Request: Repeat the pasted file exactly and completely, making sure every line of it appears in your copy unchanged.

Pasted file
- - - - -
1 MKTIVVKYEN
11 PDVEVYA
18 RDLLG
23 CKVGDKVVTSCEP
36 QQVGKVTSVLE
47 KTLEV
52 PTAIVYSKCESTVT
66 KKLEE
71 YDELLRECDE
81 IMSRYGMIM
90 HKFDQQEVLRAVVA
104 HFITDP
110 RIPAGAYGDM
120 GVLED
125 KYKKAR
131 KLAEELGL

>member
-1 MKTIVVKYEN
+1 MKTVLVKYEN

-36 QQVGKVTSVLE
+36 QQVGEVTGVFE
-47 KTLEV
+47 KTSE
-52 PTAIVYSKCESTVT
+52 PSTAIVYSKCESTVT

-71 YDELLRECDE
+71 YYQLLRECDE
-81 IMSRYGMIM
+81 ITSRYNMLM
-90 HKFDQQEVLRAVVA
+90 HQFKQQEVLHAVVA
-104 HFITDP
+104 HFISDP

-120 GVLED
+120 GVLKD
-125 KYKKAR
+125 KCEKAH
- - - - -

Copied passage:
1 MKTIVVKYEN
11 PDVEVYA
18 RDLLG
23 CKVGDKVVTSCEP
36 QQVGKVTSVLE
47 KTLEV
52 PTAIVYSKCESTVT
66 KKLEE
71 YDELLRECDE
81 IMSRYGMIM
90 HKFDQQEVLRAVVA
104 HFITDP
110 RIPAGAYGDM
120 GVLED
125 KYKKAR
131 KLAEELGL

>member
-1 MKTIVVKYEN
+1 MKTVLVKYEN

-36 QQVGKVTSVLE
+36 QQVGEVTGVFE
-47 KTLEV
+47 KTSE
-52 PTAIVYSKCESTVT
+52 PSTAIVYSKCESTVT

-71 YDELLRECDE
+71 YYQLLRECDE
-81 IMSRYGMIM
+81 ITSRYNMLM
-90 HKFDQQEVLRAVVA
+90 HQFKQQEVLHAVVA
-104 HFITDP
+104 HFISDP

-120 GVLED
+120 GVLKD
-125 KYKKAR
+125 KCEKAH